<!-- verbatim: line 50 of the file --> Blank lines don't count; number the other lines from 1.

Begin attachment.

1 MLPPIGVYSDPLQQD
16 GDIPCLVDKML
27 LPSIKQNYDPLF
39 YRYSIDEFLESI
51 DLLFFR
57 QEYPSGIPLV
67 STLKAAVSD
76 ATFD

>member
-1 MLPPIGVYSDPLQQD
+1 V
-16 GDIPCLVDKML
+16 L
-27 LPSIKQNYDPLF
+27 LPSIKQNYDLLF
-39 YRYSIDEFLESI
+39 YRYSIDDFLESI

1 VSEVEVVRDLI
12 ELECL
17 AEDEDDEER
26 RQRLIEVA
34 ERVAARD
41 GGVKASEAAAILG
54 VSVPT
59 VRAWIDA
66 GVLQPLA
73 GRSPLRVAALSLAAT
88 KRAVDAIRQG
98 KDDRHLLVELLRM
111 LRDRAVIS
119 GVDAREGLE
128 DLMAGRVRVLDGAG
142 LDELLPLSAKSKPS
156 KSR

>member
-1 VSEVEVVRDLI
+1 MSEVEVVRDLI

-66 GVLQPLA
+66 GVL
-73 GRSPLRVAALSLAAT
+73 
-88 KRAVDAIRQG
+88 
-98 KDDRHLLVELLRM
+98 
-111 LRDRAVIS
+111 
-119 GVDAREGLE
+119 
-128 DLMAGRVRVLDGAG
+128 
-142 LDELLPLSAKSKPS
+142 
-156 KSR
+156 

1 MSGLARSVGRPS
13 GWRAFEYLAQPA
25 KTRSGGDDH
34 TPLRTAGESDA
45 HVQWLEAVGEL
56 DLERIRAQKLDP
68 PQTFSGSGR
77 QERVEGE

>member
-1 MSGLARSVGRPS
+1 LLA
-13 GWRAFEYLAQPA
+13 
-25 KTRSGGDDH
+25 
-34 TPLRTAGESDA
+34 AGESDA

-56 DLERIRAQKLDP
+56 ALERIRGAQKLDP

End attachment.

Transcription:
-128 DLMAGRVRVLDGAG